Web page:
By SUSAN BROILI
The Miami-based Rosie Herrera Dance Theatre has delighted American Dance Festival audiences in four previous ADF performances here that were informed by Rosie Herrera’s keen sense of humor, vivid imagination, eclectic music and inclusive cast. And, performances this summer of 2018 proved to be no exception.
Who else would have thought of using slices of what resembled processed luncheon meat as both prop and food in “Carne Viva,” the first number in the program on Friday, July 6 at Duke University’s Reynolds Industries Theater. And, then there was the world premiere of “Make Believe” in which a jumbo, inflated castle-shaped structure took on human qualities.
Also, this company embodies a Latin American vibe: current company members hail from Cuba while artistic director Herrera is Cuban-American. Her company has always welcomed diversity and performances often have a show-style flair.
The program opened with “Carne Viva” (literal translation: “long live meat” although there may be a colloquial meaning associated with “carne”, a Spanish feminine noun).
It opened with the tall, muscular Simon Thomas-Train taking on an endurance challenge as he repeatedly hoisted a female dancer above his head and held her there, his hands under her arm pits, until his body started to shake from the effort. Then, he lowered her and repeated this process longer than seemed humanly possible.
Enter three female performers who placed meat on his thighs as he sat cross-legged, perhaps to re-energize him after his heroic efforts. But he didn’t eat the meat. Instead, the women ravenously consumed the protein. And, at least one of them needed it as she inserted her head in his arm pit as he was prone (face down), his body in a “star” position, arms and legs spread wide, and pushed him around on the floor.
And, two of the women needed the meat for the fight between them. And, I mean a hard-scrabble, strange form of wrestling that was over-the-top. They crawled over each other. One rolled the other like a log into her lap. They scrambled and scraped, separated and went at it over and over until all they could do was hold onto each other, their breathing labored.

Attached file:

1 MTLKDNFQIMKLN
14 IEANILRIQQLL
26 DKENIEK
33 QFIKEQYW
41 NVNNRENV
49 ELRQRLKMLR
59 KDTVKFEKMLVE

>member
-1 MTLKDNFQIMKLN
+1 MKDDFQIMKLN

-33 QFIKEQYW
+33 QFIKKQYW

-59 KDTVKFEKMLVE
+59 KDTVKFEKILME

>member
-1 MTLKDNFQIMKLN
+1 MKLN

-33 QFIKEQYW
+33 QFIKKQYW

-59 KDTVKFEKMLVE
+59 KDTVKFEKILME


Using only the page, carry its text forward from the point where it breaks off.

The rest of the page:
The world premiere of the American Dance Festival co-commissioned “Make Believe” provided a number of imaginative experiences.
It began with the full cast: Ivonne Batanero, Abel Berenguer, Loren Davidson, Rayne J. Raney, Katie Stirman, Simon Thomas-Train and Elaine Wright, dressed in sparkly red and white costumes. They clasped hands and shimmied as though to say “It’s show time.” To club music, five dancers slapped their bodies, clapped their hands, punched fists into the air and jumped, arms thrown up.
When music stopped suddenly, the scene shifted to some women cast members using healing touch on a woman, who appeared to be older than cast members. When they left her alone, she stood still, reached out with her hands, her mouth open in a silent scream. She covered her mouth and made an eerie sound.
To Astrud Gilberto’s bossa nova hit “The Look of Love,” cast members joined her and danced while she stood still.
To say there was a lot more going on in “Make Believe” would be an understatement and there’s no way to recount it all here so I’m fast-forwarding to the mega imaginative last section that began as a performer struggled to pull an elephantine object upstage and there it “slept” until finally “it” began to “grow” almost crushing a male dancer who had collapsed on this form. Soon, it mushroomed, thanks to air that “magically” filled it. And, what to my eyes should appear but a ginormous, four-turreted castle with an area in the center for bounding. None of the cast bounced there. But the man who had the close call and the female dancer he met on the castle’s front step, proceeded to explore underneath the object. First, he held up a corner of the castle and she ventured under it and performed a head roll. Still underneath, the couple, on their backs, supported their end of the castle by bracing their feet on the bottom. Then, they stood and he supported that corner until, in a split second, he grabbed her and together they shot out from under the castle just in time before it lumbered down.
The last image proved a delightful surprise as all humans gone, the four turrets, two on each side, suddenly started moving their “heads” and bodies as though, as though – they were dancing.